Important Marine Mammal Areas proposed for Mediterranean
The first ever workshop to define Important Marine Mammal Areas — IMMAs — concluded last week in Chania, Greece with the identification of 41 candidate IMMAs (cIMMAs) in the Mediterranean region.
They range in size from 50 km2 for species such as the Mediterranean monk seal to over 134,000 km2 across the Ligurian Sea and Northwest Mediterranean for fin and sperm whales. Nine marine mammal species were proposed for cIMMAs from a total of 11 being evaluated by the participating experts. Some cIMMAs feature multiple species of marine mammals. The 5-day workshop (24-28 October) was organised by the IUCN Marine Mammal Protected Areas Task Force and sponsored by the MAVA Foundation.
IMMAs are a new tool for conservation, modelled after the Important Bird and Biodiversity Area (IBA) concept. IMMAs are defined as discrete portions of habitat, important to marine mammal species, that have the potential to be delineated and managed for conservation. IMMAs are an advisory expert-based classification, and have no legal standing as MPAs but are intended to be used in conservation planning by governments, intergovernmental organisations, conservation groups, and the general public.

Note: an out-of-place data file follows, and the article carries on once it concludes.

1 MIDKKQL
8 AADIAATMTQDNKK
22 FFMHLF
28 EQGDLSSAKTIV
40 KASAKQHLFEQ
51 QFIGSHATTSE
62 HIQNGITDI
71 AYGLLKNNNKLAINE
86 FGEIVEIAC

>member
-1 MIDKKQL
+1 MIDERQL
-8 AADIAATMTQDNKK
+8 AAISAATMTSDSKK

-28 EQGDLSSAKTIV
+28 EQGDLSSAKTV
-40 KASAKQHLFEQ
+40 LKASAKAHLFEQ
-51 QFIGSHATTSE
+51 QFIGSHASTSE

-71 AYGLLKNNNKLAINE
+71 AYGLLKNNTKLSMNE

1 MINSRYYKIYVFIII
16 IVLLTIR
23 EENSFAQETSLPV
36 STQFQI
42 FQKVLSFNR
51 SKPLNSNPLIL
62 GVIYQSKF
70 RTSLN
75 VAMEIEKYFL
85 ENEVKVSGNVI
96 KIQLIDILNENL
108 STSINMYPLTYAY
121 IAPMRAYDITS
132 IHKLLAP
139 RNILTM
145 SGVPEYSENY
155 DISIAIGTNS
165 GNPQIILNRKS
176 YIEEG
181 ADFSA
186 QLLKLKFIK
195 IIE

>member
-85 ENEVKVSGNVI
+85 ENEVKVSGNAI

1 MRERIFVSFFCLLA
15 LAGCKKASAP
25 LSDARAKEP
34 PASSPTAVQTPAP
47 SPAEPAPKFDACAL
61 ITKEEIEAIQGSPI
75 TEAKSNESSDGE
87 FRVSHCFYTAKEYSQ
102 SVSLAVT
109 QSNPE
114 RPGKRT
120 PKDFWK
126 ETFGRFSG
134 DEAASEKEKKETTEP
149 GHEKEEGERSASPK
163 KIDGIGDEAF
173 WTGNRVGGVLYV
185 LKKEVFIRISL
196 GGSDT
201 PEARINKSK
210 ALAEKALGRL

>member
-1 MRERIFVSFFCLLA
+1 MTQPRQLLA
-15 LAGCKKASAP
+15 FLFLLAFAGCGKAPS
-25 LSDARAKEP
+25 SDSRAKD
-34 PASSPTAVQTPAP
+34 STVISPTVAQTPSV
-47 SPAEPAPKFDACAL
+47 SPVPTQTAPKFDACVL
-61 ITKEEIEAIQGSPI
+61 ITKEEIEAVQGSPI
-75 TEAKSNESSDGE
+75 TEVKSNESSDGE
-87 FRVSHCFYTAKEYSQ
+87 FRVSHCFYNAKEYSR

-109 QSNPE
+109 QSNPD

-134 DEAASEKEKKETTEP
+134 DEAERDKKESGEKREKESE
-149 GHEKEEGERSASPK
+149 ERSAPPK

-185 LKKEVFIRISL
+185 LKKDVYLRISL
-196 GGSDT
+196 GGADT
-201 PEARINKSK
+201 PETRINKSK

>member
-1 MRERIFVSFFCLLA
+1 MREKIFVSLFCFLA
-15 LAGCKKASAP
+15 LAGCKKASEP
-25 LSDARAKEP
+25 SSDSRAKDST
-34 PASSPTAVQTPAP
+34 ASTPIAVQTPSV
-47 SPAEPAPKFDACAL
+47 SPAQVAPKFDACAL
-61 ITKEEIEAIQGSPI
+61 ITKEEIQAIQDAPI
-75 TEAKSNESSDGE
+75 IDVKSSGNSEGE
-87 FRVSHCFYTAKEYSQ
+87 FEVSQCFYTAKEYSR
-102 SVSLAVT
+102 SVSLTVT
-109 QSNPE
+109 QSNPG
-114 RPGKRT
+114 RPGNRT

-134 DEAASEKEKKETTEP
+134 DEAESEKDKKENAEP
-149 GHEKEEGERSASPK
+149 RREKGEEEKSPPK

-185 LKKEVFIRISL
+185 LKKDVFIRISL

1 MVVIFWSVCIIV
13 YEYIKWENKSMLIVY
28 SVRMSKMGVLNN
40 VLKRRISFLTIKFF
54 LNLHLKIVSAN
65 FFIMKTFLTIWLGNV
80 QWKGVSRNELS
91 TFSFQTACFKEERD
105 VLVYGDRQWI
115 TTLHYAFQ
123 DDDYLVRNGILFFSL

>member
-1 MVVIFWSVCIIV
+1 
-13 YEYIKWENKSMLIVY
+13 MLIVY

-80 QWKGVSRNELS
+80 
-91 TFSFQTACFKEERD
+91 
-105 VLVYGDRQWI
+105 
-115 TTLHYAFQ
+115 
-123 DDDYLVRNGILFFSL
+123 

The development of a network of IMMAs in the Indian and South Pacific oceans is a key component of the GOBI work funded by the International Climate Initiative (IKI). Led by GOBI partner Tethys Research Institute, the first of a series of five expert IMMA workshops will take place in Samoa in March 2017, covering the vast South Pacific. From 2018-2021, further workshops will bring together marine mammal experts from the Northeast Indian Ocean, the Northwest Indian Ocean, the Southeast Pacific and the waters of Australia-New Zealand and adjacent Oceania waters.
For the full article about the Mediterranean IMMA workshop, please visit the IUCN Marine Mammal Task Force website.